New Delhi: The University Grants Commission (UGC) has sought to justify its decision of making final-year exams mandatory for college and university students by citing top-ranking global institutes such as MIT and Cambridge University which conducted exams during the Covid pandemic.
The UGC’s decision, announced Monday, drew a lot of flak from students, parents and faculty members, who questioned the need to conduct exams when the country is faced with a health emergency.
Following this, the UGC Thursday issued a circular to colleges and universities, explaining the rationale behind its decision.
“Presently several universities have conducted/planned exams in online/offline/blended mode,” the circular said.
“Top-ranking universities of the world have opted for final exams to be done remotely. Like Princeton and MIT, University of Cambridge, Imperial College of London, University of Toronto and McMaster, University of Heidelberg and University of Hong Kong have resorted to the online technology-based model of conducting exams,” it added.
The UGC also gave examples of other universities like University of Oxford and National University of Singapore that conducted exams in ‘take-home’ format, apart from some other universities that used methods like term paper, open book, presentation, assignments and time-limited exams.
“In order to safeguard the larger interest of students, related to their academic and career progression, particularly those who are in final year/terminal semester, the institutions are required to chart out a plan to conduct exams,” the circular added.
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SOPs for colleges
The circular also detailed Standard Operating Procedures (SOPs) for institutes with regard to conducting exams.
It asked education institutes to do a risk-assessment before conducting the exams if they are holding them in offline mode. The SOPs said the level of risk should be perceived differently for residential and non-residential students as the risk is higher for the latter.
“Higher education (institutes) should address the following concerns — preparation of risk-assessment and subsequent actions which varies, whether the institution is fully residential, partially residential or non-residential. The higher risk and bigger challenge is faced by institutions that are non-residential, where students will leave daily and come back the next day,” the circular read.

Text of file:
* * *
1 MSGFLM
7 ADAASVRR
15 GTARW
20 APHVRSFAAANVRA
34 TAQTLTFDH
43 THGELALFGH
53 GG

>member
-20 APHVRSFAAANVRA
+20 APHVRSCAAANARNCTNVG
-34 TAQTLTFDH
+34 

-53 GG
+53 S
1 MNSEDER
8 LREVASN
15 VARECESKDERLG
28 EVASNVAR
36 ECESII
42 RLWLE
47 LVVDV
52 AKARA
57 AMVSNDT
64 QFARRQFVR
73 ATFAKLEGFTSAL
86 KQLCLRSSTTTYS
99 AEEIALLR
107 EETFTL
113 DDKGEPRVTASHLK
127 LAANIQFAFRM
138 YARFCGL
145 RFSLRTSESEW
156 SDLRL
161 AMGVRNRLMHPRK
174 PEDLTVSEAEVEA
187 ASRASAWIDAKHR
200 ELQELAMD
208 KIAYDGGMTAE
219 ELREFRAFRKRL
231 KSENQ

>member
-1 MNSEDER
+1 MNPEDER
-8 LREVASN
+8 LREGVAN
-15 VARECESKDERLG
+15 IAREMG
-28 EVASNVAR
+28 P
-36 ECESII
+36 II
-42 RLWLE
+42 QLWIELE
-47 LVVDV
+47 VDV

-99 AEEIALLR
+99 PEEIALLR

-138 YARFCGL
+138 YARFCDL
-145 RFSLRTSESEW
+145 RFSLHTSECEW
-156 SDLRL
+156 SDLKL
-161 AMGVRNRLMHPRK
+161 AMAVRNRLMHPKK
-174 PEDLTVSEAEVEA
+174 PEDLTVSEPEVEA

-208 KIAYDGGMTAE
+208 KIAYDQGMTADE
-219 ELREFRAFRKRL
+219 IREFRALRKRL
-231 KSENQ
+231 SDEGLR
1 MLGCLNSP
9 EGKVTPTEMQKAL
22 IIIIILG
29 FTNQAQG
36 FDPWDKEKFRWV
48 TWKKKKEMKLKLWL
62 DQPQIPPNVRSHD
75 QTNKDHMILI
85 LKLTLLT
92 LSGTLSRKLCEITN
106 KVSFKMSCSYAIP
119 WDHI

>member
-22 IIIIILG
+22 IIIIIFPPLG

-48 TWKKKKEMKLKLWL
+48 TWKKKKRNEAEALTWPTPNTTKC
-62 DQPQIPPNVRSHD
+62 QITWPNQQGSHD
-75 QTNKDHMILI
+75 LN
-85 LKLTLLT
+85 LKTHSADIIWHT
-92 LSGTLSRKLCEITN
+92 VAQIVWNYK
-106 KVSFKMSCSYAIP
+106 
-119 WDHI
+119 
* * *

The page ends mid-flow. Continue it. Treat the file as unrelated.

The circular also asked colleges and universities to make sure they monitor the health of their faculty members, counsellors, and other technical and non-teaching staff, who will interact with students regularly.
It also asked institutes to make sure they follow the basic safety measures such as sanitisation of the premises, thermal screening, safe physical distance and wearing of masks.
12 students in one room
Some of the other SOPs for institutes include making sure that sanitizers are available at each desk and everyone — students and invigilators — are wearing masks all the time.
Exam functionaries have also been asked to wear gloves at all times, especially while distributing the question papers. Downloading Aarogya Setu app has also been advised for all staff and students.
Further, the commission has given a sample seating arrangement plan to colleges, which they can follow.
According to the plan, only 12 students should be made to sit in a room. Students should also be made to sit one seat apart from each other.
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